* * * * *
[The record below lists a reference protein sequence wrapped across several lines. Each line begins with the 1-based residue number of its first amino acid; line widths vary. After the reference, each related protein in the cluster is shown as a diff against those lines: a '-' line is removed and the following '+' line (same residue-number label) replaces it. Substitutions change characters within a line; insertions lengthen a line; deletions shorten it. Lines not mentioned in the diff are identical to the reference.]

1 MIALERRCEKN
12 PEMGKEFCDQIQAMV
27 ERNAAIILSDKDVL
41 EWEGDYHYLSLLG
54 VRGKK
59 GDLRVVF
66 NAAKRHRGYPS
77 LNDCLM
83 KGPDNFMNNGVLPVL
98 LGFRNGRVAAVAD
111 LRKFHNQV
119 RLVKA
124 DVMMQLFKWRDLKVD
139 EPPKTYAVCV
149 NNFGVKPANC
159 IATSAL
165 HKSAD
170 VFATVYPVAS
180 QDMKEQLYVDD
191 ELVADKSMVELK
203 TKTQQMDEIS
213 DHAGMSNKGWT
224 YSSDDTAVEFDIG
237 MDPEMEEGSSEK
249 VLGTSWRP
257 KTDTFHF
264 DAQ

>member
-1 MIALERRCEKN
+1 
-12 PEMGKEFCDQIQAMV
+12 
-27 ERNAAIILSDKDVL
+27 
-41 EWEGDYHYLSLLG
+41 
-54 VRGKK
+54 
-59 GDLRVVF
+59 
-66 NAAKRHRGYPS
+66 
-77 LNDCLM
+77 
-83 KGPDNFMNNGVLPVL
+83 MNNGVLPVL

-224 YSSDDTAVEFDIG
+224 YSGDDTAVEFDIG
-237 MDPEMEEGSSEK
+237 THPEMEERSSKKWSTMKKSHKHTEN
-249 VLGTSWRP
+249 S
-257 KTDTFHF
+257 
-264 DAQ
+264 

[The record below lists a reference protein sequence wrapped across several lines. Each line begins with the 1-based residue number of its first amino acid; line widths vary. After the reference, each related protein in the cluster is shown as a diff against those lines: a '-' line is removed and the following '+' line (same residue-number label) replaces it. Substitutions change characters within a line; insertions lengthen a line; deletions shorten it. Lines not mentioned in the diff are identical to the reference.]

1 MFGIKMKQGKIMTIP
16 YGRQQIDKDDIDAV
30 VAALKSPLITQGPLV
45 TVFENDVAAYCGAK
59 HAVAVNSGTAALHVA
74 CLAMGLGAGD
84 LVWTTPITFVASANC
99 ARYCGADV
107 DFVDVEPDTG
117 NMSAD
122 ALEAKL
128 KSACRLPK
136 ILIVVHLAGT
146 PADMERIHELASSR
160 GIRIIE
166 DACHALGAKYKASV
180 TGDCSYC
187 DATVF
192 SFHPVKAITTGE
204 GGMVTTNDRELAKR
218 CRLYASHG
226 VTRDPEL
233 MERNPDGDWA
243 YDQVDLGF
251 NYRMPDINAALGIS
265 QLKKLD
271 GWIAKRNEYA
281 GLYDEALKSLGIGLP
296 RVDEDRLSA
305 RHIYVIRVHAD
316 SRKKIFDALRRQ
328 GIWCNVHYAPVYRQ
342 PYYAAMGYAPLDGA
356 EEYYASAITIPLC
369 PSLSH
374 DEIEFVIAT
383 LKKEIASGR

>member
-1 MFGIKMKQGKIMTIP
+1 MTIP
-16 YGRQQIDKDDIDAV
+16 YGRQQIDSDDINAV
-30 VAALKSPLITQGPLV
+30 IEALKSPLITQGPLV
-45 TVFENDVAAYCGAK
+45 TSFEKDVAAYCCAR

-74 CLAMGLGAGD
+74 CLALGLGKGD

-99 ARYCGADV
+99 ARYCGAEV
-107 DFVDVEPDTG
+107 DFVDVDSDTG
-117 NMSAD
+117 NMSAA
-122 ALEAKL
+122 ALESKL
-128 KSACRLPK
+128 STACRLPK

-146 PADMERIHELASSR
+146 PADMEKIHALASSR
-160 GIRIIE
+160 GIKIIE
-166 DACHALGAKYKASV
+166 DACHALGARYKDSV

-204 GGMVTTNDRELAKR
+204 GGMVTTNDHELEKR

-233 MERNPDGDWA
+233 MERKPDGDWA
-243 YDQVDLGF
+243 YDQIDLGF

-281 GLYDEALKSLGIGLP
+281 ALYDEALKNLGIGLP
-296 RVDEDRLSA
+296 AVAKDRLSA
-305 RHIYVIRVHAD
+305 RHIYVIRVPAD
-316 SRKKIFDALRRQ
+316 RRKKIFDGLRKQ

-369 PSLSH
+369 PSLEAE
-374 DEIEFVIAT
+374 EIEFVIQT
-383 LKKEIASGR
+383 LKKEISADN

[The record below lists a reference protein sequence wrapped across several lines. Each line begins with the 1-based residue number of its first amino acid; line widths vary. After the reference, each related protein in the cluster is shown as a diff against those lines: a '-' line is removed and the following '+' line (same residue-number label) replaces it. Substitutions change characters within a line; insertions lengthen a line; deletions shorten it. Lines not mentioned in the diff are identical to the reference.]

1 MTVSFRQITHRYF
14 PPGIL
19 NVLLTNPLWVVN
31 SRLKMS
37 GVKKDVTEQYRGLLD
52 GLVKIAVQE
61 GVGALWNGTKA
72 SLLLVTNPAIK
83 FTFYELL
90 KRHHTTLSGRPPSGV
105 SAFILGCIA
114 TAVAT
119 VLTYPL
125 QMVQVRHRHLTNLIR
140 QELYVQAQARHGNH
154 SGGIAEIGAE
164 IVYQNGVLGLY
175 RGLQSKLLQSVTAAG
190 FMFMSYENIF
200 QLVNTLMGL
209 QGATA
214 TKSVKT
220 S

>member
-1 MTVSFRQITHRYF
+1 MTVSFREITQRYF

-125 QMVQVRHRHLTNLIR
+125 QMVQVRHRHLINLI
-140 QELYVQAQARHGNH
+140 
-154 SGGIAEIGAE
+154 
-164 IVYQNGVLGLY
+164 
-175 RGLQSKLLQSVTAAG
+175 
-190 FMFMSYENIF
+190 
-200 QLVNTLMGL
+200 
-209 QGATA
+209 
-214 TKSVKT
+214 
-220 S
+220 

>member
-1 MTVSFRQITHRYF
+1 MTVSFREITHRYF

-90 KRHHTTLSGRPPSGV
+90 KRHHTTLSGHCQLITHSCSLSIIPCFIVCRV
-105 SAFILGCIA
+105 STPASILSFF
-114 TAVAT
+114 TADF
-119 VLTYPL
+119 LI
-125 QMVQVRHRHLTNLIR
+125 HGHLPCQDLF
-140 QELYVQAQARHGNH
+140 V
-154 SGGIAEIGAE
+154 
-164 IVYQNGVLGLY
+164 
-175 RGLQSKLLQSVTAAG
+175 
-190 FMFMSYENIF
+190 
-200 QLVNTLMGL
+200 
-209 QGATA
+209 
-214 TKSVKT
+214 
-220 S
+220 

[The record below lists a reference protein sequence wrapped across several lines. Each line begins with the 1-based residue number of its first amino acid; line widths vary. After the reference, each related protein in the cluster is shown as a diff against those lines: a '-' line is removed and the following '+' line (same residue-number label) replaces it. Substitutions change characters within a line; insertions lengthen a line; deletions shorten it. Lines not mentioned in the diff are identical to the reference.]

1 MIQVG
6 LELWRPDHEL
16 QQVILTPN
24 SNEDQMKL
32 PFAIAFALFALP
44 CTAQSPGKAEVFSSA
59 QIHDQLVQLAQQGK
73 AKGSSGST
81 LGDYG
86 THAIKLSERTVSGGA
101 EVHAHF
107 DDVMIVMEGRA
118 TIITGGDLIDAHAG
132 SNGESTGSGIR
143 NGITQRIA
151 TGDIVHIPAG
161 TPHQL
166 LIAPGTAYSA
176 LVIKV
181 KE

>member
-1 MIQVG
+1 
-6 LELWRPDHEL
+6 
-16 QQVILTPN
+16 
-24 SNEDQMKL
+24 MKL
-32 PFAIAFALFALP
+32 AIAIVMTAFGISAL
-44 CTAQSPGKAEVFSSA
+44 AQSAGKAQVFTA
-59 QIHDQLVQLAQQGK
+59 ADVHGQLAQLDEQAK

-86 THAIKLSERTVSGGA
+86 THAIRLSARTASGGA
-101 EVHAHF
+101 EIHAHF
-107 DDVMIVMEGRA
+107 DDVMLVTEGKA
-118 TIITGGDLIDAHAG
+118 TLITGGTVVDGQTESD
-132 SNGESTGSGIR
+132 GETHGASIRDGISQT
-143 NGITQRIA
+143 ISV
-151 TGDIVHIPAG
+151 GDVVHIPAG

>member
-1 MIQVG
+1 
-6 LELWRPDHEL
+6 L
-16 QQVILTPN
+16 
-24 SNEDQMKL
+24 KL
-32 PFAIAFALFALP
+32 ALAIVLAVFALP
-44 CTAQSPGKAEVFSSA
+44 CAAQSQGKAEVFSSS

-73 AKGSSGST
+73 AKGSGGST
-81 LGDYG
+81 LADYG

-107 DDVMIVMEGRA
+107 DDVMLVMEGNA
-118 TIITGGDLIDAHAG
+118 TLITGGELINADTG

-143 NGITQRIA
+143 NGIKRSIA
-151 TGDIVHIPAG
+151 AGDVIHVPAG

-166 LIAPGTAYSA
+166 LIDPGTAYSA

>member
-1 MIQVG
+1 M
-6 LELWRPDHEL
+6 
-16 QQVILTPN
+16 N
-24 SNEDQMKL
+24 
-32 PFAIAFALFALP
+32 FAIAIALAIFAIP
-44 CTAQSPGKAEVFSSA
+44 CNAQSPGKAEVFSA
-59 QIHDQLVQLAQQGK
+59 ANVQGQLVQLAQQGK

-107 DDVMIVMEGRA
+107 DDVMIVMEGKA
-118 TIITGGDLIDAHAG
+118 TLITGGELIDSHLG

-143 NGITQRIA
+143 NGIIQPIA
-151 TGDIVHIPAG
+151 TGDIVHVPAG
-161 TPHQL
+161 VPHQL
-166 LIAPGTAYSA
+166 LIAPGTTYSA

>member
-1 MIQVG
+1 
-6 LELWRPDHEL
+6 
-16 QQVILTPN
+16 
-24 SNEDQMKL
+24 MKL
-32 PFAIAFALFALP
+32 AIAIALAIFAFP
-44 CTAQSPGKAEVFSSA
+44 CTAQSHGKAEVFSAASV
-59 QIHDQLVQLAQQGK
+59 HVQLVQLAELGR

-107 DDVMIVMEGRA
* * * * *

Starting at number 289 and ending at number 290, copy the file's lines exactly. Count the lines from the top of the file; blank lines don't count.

+107 DDVMLVMEGNA
-118 TIITGGDLIDAHAG